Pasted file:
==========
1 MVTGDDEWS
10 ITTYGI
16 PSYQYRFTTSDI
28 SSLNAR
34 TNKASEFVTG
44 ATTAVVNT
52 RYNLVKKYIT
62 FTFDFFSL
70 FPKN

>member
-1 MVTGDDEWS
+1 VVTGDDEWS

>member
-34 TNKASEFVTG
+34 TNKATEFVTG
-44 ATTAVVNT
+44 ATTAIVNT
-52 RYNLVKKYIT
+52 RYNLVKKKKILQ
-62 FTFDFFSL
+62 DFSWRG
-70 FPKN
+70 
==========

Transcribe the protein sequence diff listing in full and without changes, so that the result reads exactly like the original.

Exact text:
1 MVTGDDEWS
10 ITTYGI
16 PSYQYRFTTSDI
28 SSLNAR
34 TNKASEFVTG
44 ATTAVVNT
52 RYNLVKKYIT
62 FTFDFFSL
70 FPKN

>member
-1 MVTGDDEWS
+1 VVTGDDEWS

>member
-34 TNKASEFVTG
+34 TNKATEFVTG
-44 ATTAVVNT
+44 ATTAIVNT
-52 RYNLVKKYIT
+52 RYNLVKKKKILQ
-62 FTFDFFSL
+62 DFSWRG
-70 FPKN
+70 